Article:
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New Mexico Lien Search

A lien search helps prospective buyers and sellers determine whether a particular property is free of encumbrances. It specifically inquires and reports on the status of that property. Lien searches help to check if an asset has any liens, legal proceedings, or bankruptcy proceedings attached to it. Individuals conducting a lien search typically review various documents, such as share certificates, leases, and property deeds.

What is a Lien in New Mexico

A lien in New Mexico confers a legal right on a creditor over a debtor's property. An asset subject to a lien acts as collateral, safeguarding a creditor's interests. Liens are placed to make a property difficult to transfer since no one would buy a property with someone’s right attached to it. There are different ways one can establish a lien, either voluntarily or involuntarily. 

Timelines apply to liens in New Mexico; creditors have a specific window of time to file and enforce a lien. In any event, liens can only be enforced by a court order issued by New Mexico courts.

Types of Liens in New Mexico

Different kinds of liens cover different areas. Some liens are related to property, while others are focused on taxes, public funds, and hospitals. The kind of lien imposed on someone's property would depend on the kind of debt they owe. Different types of lien include:

  • general judgment lien, 
  • tax lien, mechanics lien, 
  • mortgage lien,
  • IRS lien, 
  • child support lien, 
  • Uniform Commercial Code (UCC) lien,

Liens may also be put into wider categories, such as general or specific liens. General liens tend to cover a debtor's assets, whereas specific liens are limited to a particular property.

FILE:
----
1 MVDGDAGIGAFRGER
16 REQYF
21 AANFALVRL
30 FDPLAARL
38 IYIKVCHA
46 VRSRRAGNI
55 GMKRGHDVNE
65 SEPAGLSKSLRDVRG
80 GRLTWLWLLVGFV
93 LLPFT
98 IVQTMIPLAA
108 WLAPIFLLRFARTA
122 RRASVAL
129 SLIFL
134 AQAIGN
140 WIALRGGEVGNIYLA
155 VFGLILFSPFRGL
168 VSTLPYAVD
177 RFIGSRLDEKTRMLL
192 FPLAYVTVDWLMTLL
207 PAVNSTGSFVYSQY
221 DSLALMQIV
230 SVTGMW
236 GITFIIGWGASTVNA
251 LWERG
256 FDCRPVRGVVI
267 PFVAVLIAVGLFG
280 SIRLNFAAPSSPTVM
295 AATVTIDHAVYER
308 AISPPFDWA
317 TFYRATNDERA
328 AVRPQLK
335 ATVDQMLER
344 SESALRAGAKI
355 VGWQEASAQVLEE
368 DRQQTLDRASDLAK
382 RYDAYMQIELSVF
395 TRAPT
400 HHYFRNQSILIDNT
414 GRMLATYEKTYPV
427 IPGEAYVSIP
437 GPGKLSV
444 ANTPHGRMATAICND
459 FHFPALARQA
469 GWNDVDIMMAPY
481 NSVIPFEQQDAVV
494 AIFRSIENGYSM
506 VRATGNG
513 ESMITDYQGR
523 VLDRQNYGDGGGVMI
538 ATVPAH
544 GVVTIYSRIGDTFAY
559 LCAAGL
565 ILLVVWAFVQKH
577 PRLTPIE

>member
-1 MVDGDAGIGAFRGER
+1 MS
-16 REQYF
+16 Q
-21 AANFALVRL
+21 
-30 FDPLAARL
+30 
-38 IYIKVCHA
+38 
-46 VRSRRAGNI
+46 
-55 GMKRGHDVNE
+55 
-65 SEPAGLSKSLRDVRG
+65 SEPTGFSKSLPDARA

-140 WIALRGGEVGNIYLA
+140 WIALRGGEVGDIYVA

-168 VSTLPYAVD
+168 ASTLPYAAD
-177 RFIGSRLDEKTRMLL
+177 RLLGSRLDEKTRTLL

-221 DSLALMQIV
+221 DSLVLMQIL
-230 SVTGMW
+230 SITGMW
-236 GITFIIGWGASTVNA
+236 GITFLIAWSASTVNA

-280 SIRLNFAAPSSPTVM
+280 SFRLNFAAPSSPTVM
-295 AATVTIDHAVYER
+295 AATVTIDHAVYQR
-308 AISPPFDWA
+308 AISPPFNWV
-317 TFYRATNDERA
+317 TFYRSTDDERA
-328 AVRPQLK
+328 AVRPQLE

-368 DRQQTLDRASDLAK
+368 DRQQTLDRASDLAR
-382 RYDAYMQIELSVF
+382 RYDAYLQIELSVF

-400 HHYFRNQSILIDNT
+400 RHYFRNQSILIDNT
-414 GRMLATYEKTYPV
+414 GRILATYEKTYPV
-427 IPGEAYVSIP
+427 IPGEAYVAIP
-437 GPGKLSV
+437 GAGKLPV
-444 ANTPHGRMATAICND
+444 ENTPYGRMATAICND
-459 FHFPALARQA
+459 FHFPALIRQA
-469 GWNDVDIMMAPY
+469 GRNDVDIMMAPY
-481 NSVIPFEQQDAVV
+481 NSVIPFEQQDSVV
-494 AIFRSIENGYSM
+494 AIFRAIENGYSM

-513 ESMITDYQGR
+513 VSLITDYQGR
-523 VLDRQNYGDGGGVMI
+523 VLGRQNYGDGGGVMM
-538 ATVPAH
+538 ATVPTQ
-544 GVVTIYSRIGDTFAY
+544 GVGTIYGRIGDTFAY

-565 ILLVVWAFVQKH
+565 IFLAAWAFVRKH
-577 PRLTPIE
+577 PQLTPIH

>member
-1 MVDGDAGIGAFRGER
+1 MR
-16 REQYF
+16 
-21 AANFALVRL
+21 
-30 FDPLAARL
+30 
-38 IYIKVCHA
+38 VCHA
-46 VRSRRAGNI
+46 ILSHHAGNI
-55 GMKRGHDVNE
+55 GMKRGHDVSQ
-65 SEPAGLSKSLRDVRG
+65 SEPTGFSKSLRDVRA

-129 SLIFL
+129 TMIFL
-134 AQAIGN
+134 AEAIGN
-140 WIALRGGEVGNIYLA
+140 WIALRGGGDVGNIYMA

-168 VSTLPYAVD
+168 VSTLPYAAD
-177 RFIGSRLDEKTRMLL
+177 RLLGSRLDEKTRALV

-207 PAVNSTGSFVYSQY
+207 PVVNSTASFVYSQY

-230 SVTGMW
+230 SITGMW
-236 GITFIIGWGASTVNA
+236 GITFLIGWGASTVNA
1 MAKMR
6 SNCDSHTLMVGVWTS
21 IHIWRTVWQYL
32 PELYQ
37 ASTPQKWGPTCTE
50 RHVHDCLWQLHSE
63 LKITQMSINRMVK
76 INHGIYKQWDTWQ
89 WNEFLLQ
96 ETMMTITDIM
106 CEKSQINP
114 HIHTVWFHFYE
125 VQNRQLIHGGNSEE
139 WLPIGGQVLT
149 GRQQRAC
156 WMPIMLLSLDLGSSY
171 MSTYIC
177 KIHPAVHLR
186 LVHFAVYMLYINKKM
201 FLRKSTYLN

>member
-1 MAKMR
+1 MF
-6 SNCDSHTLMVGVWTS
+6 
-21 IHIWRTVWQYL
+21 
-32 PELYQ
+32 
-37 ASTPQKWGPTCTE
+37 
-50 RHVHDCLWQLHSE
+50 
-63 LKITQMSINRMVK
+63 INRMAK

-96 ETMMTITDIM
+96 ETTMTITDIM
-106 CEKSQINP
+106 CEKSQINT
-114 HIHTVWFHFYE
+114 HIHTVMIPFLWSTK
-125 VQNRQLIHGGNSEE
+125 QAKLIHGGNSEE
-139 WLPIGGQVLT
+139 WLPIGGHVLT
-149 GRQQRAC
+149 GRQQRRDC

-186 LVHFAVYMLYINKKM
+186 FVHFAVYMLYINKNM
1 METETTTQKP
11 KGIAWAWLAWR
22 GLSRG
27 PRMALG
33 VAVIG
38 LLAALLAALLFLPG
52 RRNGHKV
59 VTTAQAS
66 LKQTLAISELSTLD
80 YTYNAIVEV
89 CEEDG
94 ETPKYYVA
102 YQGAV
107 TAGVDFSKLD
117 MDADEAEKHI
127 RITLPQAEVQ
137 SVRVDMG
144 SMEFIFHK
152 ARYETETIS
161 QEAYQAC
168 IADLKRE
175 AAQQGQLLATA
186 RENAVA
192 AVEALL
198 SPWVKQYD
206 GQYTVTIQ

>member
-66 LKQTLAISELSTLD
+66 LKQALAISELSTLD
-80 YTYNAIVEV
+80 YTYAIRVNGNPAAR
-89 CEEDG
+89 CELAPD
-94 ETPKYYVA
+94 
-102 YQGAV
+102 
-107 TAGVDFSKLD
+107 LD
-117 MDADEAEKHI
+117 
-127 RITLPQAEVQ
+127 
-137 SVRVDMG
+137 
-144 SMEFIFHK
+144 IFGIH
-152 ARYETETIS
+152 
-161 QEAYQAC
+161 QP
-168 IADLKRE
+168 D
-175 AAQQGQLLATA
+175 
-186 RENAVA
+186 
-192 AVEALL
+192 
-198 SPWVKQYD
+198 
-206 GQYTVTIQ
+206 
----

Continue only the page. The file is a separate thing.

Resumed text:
General Liens in New Mexico

A general lien gives an individual a right to all of a debtor’s property as collateral for a debt. It is not extinguished until the debtor pays what is owed or performs an obligation. If not, a creditor can choose to auction any of his existing property. A mechanic’s lien is a good example of a general lien.

Specific Liens

A specific lien typically applies to one specific property owned by the debtor. This property is usually set out in a contract between the creditor and the debtor. The property subject to the lien can be anything from a car to real estate. Mechanic and mortgage liens are good examples of a specific lien.

Consensual vs Involuntary Liens

Aside from general and specific liens, liens are divided into consensual (or voluntary) and involuntary liens. Voluntary liens are liens where the lienor agrees to their property being subjected to a lien. A mortgage lien is an example of a voluntary lien. On the contrary, involuntary liens are imposed without the debtor's consent or against the will. They are filed without notice to the debtor. Involuntary liens are sometimes statutorily imposed. That is, they manifest by operation of law. Tax liens are great examples of involuntary liens. 

Statutory Liens

In New Mexico, a statutory lien is developed by operation of law. It is a legal lien placed on a certain person. They typically take action as a result of breaking the law, like not paying taxes.

What is a Tax Lien in New Mexico

The New Mexico Taxation and Revenue Department is responsible for filing and recording tax liens against individuals who do not make their state-mandated tax payments. These tax payments could be state-imposed income taxes, property taxes, or other taxes. A lien may harm the debtor's credit score, so they are always incentivized to clear it. A lien is released by the state when the debtor has paid their taxes.

Also, the debtor's real estate is subject to property tax liens. The state can seize the property of a property tax debtor, which may result in foreclosure. The Property Tax Division of the Taxation and Revenue Department can also sell properties belonging to tax delinquents in a public auction following three (3) years of accumulated payments.

In New Mexico, the statute of limitations for tax liens is ten (10) years. The Taxation and Revenue Department can request a full or partial lien release when a delinquent pays a sizable portion of their overdue taxes. According to New Mexico state rules, a debtor has paid their tax debt ten (10) years after the department first filed the claim.

Are Tax Liens Public Records?

In New Mexico, tax liens are filed with the county clerk's office in the county where the taxpayer is located, and they become public records. Generally speaking, liens are public records until they are fulfilled or released by the creditor. However, the precise period that a lien becomes private may differ based on the nature of the lien and state legal requirements.